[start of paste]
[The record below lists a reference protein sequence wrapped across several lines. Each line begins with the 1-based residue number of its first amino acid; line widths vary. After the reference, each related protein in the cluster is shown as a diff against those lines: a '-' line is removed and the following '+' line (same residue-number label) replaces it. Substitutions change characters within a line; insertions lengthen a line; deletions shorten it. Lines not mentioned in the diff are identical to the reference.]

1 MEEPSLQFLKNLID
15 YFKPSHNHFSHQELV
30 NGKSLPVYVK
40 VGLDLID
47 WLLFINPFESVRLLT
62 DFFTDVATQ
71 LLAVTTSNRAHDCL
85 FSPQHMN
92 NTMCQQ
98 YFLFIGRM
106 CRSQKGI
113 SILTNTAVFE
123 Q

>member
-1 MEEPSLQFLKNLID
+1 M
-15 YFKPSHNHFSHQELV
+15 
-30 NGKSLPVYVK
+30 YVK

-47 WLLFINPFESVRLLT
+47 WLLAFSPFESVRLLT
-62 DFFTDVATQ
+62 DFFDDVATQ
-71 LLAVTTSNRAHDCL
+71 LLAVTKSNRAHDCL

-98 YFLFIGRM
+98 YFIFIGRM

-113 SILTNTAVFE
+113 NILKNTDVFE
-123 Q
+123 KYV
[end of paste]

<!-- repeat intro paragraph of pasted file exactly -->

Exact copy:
[The record below lists a reference protein sequence wrapped across several lines. Each line begins with the 1-based residue number of its first amino acid; line widths vary. After the reference, each related protein in the cluster is shown as a diff against those lines: a '-' line is removed and the following '+' line (same residue-number label) replaces it. Substitutions change characters within a line; insertions lengthen a line; deletions shorten it. Lines not mentioned in the diff are identical to the reference.]